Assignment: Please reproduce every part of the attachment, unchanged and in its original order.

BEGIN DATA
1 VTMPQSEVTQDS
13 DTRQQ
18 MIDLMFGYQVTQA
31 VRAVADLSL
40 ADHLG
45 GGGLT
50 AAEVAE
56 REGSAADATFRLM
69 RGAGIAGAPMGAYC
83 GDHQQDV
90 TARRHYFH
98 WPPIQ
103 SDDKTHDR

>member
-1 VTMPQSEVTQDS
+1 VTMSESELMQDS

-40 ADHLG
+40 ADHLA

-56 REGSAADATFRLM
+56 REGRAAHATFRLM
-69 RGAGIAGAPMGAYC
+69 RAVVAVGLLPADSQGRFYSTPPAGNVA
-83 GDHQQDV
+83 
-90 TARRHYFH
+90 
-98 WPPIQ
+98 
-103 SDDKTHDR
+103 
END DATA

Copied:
1 VTMPQSEVTQDS
13 DTRQQ
18 MIDLMFGYQVTQA
31 VRAVADLSL
40 ADHLG
45 GGGLT
50 AAEVAE
56 REGSAADATFRLM
69 RGAGIAGAPMGAYC
83 GDHQQDV
90 TARRHYFH
98 WPPIQ
103 SDDKTHDR

>member
-1 VTMPQSEVTQDS
+1 VTMSESELMQDS

-40 ADHLG
+40 ADHLA

-56 REGSAADATFRLM
+56 REGRAAHATFRLM
-69 RGAGIAGAPMGAYC
+69 RAVVAVGLLPADSQGRFYSTPPAGNVA
-83 GDHQQDV
+83 
-90 TARRHYFH
+90 
-98 WPPIQ
+98 
-103 SDDKTHDR
+103 